High-level negotiations continue in the yearlong trade dispute between Beijing and Washington with both governments reporting progress toward an agreement. Any short-term reset of trading relations would ease tensions, but won’t resolve the rivalry between the two biggest players in the world capitalist economy. While Washington remains dominant, China’s rulers have a long view and see a future where they’re on top.
The U.S. imperialist rulers are using their waning — but still greater — economic and military preponderance worldwide to try to set back this inexorable rise of Beijing. When China joined the World Trade Organization in 2001, following a decade of negotiations after the Cold War, the U.S. and other imperialist rulers welcomed Beijing’s open embrace of capitalism. Now Washington seeks to parry the Chinese rulers’ use of protectionism, theft and spying — measures used by the U.S. rulers and other previous rising capitalist powers to get on top.
Washington has levied heavy duties on about half of Chinese imports into the U.S., claiming it is contesting “economic aggression” by Beijing. President Donald Trump is trying to force more openings for U.S. bosses’ and bankers’ trade and investment. These moves have slowed economic expansion in China.
This deepening global competition comes as renewed concerns of an international economic slowdown compounded by political dislocations have gripped capitalist investors.
After the Trump administration imposed the tariffs last July, in a bid to force concessions from Beijing, the Chinese rulers imposed retaliatory duties on agricultural and other imports from the U.S. The White House threatened more comprehensive tariffs last November, but both governments suspended further retaliatory moves as negotiations continued.
Chinese and U.S. trade officials have been working on an overall agreement in preparation for a summit between Trump and Chinese President Xi Jinping. U.S. negotiators say they are making progress in imposing Washington’s will.
Trump is pushing on long-held U.S. complaints about technology transfers imposed on foreign investors in China, the lack of protection of intellectual property rights there, the inability of U.S. and other foreign firms to take majority ownership over companies in China, and rampant cyber theft. Washington also objects to Beijing subsidizing its state-owned enterprises.
Even if an agreement is reached, some tariffs may be continued on Chinese goods for “a substantial period,” to ensure Beijing’s continuing compliance, Trump warned March 20.
Shifts in economic relationship of forces
The U.S.-China trade rivalry is part of greater shifts in the relationship of forces among competing capitalist nations worldwide.
The combined economic activity of capitalist economies in Asia will by next year outweigh that of the rest of the world in sheer size. By some measures, China, with over four times the population of the United States, will soon supersede the U.S. as the largest economy. India has displaced Japan and Germany to be number three. Indonesia by 2023 is expected to replace Russia at number six.
These shifts are accelerating the coming apart of the European Union. The European Commission, the bureaucracy that supposedly unites and rules over the rival European capitalist powers, issued a statement March 22 branding China as a “systemic rival.”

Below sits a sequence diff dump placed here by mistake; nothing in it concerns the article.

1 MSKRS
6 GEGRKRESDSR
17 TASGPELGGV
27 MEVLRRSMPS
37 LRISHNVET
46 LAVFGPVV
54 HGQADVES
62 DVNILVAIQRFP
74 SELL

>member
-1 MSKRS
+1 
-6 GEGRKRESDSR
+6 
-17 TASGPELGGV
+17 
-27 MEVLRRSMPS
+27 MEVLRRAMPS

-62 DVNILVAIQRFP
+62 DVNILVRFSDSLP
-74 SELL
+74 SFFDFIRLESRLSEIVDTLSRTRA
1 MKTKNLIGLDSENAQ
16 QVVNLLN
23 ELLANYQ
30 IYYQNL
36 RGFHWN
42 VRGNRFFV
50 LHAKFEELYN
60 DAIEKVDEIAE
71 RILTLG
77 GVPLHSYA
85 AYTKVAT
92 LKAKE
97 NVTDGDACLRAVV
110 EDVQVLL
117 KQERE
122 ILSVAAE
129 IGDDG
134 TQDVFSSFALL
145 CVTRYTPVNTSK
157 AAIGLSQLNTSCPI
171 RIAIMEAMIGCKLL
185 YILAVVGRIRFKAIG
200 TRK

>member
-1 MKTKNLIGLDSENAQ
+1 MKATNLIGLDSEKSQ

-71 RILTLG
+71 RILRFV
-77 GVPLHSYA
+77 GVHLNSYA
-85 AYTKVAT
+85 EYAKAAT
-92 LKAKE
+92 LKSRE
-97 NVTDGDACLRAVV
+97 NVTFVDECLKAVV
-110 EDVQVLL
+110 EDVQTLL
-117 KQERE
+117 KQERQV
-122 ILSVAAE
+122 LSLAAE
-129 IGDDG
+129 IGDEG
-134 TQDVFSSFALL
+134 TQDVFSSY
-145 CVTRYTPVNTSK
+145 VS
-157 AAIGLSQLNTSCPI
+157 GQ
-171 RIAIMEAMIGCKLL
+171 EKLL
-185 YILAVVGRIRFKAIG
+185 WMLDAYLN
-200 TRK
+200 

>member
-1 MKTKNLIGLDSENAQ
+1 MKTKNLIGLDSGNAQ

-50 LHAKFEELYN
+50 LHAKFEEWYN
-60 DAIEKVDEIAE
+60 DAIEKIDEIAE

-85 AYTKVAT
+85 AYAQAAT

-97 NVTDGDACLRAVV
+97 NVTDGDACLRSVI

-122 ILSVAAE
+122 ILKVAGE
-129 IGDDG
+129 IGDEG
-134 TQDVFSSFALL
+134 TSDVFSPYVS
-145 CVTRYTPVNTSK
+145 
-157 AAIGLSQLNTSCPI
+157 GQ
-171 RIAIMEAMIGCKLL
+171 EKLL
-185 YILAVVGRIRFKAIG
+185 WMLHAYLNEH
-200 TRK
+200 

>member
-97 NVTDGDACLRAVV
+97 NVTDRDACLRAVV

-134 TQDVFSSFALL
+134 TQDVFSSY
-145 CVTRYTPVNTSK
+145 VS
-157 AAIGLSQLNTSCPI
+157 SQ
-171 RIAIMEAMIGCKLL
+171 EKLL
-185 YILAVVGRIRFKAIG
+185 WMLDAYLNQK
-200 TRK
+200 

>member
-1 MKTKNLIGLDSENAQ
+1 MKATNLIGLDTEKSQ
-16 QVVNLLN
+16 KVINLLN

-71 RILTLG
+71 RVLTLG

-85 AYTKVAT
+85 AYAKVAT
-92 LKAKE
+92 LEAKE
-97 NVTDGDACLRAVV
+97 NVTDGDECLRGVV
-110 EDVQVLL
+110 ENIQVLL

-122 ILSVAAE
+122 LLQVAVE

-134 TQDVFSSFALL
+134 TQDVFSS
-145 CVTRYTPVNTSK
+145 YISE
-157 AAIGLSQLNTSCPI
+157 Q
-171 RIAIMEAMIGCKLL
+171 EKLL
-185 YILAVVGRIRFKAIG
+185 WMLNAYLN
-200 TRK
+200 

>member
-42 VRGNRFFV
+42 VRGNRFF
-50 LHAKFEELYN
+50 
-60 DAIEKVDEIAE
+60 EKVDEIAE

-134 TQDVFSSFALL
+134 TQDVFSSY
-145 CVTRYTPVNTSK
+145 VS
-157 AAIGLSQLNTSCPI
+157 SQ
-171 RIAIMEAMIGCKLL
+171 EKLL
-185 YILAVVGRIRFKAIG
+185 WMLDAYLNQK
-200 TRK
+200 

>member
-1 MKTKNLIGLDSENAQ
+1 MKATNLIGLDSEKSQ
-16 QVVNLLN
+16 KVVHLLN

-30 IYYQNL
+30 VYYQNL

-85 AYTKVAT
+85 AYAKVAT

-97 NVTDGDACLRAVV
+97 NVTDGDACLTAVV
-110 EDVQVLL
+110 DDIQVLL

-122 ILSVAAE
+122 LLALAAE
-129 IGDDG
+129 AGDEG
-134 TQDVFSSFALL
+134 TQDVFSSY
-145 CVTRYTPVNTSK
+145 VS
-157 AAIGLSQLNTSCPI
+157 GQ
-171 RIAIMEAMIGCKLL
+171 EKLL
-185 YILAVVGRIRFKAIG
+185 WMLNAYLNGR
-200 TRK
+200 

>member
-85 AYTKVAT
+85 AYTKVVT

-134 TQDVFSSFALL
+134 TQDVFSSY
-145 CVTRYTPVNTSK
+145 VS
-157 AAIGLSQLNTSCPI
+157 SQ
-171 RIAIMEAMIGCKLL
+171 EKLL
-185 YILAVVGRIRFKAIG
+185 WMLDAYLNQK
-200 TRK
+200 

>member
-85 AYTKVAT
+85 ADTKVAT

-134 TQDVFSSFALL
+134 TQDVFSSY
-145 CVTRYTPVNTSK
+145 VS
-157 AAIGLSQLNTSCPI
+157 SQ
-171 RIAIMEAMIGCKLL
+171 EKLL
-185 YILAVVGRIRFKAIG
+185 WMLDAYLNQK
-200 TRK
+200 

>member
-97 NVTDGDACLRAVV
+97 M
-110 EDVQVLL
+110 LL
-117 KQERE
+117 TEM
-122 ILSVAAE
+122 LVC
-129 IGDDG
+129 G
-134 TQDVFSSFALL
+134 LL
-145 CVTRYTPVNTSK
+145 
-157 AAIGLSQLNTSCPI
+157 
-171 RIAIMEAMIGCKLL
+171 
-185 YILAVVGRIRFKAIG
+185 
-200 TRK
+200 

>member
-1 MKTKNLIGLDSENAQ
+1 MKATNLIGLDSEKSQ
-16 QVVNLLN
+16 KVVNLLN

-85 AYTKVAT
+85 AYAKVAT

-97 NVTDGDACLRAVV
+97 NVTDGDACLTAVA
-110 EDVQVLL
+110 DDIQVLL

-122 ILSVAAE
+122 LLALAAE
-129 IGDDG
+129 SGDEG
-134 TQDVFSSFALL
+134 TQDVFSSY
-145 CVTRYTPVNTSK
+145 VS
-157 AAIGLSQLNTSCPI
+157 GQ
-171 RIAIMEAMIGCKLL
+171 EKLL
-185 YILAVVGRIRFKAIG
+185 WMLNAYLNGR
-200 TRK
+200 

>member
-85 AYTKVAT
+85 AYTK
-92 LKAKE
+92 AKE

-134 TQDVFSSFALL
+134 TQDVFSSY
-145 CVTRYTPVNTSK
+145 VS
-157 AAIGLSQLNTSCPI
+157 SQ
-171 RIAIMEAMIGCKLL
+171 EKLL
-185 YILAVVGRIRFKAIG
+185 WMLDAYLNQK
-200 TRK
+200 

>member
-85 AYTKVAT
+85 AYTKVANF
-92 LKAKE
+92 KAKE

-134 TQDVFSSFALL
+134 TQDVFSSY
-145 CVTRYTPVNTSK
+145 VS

The Trump administration has been pressuring European governments not to allow China’s largest tech company, Huawei, to bid on their new 5G wireless and technology infrastructure projects, on the grounds of national security.
French President Emmanuel Macron claimed March 22 that “the time of European naivete is ended,” saying that China “took advantage of our divisions.” He called for European rulers to more effectively hunker down to protect their interests against Beijing.
But the fact is that rather than greater unity, the EU operates to the advantage of the more powerful capitalist powers — especially Berlin and to a lesser degree Paris — sucking wealth out of the weaker southern and other states.
A recent visit to Europe by Chinese President Xi to promote Chinese investment there shows these divisions, as each ruling class on the continent pursues its own national interests more openly.
The Chinese leader signed a memorandum with the capitalist rulers in Rome March 23 to join Beijing’s international “Belt and Road” initiative. Rome is the first of the larger European countries to break ranks to join the Chinese initiative, following 13 central and east European nations, as well as many in Asia.
The initiative is a series of vast infrastructure projects linking the markets of Eurasia by land and sea. The name is a nice sounding phrase meant to sugarcoat Beijing’s push to expand investment and influence, and, if government’s can’t pay, to seize ports and properties abroad. Washington has raised the alarm over Belt and Road being used to extend Chinese power — and competition — as well as creating a “debt trap.”
Xi met March 26 with German Chancellor Angela Merkel, Macron and European Commission President Jean-Claude Juncker.
Merkel said the initiative was an “important” project for the German rulers too, stressing their economic “interdependence” with China. Duisburg in the Ruhr Valley already functions as the Belt and Road terminal for northern Europe. Macron is happy for European-based Airbus — a joint project led by French, German and Spanish capital — to conclude a multibillion euro deal for Chinese airlines to buy 300 of its planes. The Boeing bosses’ troubles over their grounded 737 MAX jets made this easier.
One Macron supporter told the English-language online Asia Times March 27 that “Europe” had “28 different policies, with countries competing against each other to attract investment.” Unity against Chinese economic penetration in Europe appears to have gone out the window.